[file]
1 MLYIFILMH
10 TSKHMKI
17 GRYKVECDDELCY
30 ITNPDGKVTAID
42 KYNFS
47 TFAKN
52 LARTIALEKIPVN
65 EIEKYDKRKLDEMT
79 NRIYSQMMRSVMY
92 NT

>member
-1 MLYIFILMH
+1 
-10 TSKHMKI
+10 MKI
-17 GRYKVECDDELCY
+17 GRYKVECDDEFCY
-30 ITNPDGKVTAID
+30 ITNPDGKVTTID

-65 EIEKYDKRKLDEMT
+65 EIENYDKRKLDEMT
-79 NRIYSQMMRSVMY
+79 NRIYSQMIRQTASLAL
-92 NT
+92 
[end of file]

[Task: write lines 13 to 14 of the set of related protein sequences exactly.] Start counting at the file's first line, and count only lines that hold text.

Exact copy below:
+1 
-10 TSKHMKI